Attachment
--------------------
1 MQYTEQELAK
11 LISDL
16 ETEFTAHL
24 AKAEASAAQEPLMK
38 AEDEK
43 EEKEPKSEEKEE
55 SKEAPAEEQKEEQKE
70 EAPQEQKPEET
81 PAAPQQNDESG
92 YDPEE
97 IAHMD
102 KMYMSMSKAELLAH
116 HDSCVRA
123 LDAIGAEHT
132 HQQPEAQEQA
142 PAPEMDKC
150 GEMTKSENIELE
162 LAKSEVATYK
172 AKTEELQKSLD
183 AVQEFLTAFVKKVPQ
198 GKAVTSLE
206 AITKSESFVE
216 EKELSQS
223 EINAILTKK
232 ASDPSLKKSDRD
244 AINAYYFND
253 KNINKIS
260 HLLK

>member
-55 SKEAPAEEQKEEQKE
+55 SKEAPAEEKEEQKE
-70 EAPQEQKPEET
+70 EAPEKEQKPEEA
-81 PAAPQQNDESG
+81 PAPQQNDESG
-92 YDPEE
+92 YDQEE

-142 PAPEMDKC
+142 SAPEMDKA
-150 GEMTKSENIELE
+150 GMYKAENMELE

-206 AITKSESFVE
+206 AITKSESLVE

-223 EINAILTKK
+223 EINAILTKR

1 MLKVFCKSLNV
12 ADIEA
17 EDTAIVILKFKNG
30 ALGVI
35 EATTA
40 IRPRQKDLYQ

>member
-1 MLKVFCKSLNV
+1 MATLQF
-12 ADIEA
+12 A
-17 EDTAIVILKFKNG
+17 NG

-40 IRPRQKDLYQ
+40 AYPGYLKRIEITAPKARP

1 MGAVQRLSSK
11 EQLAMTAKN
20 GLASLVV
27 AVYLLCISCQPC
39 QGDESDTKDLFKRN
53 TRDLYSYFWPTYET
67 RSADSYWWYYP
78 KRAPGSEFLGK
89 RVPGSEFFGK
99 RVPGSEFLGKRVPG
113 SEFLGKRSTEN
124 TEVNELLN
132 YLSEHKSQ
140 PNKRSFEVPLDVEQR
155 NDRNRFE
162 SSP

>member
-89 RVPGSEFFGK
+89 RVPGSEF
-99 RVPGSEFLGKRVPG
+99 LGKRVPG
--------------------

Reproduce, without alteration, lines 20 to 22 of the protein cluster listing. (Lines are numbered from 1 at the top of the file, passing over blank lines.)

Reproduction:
183 AVQEFLTAFVKKVPQ
198 GKAVTSLE
206 AITKSESFVE